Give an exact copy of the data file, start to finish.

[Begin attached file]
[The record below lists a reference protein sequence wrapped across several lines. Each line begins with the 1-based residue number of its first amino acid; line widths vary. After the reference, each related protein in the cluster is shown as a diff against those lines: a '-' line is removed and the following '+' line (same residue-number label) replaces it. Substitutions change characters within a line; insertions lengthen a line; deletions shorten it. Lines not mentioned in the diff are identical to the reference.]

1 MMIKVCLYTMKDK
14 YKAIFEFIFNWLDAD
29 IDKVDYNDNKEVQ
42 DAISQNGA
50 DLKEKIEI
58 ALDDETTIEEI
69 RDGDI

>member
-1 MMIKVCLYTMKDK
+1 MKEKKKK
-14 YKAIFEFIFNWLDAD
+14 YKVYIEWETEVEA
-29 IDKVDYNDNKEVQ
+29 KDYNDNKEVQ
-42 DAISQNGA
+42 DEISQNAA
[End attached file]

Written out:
[The record below lists a reference protein sequence wrapped across several lines. Each line begins with the 1-based residue number of its first amino acid; line widths vary. After the reference, each related protein in the cluster is shown as a diff against those lines: a '-' line is removed and the following '+' line (same residue-number label) replaces it. Substitutions change characters within a line; insertions lengthen a line; deletions shorten it. Lines not mentioned in the diff are identical to the reference.]

1 MMIKVCLYTMKDK
14 YKAIFEFIFNWLDAD
29 IDKVDYNDNKEVQ
42 DAISQNGA
50 DLKEKIEI
58 ALDDETTIEEI
69 RDGDI

>member
-1 MMIKVCLYTMKDK
+1 MKEKKKK
-14 YKAIFEFIFNWLDAD
+14 YKVYIEWETEVEA
-29 IDKVDYNDNKEVQ
+29 KDYNDNKEVQ
-42 DAISQNGA
+42 DEISQNAA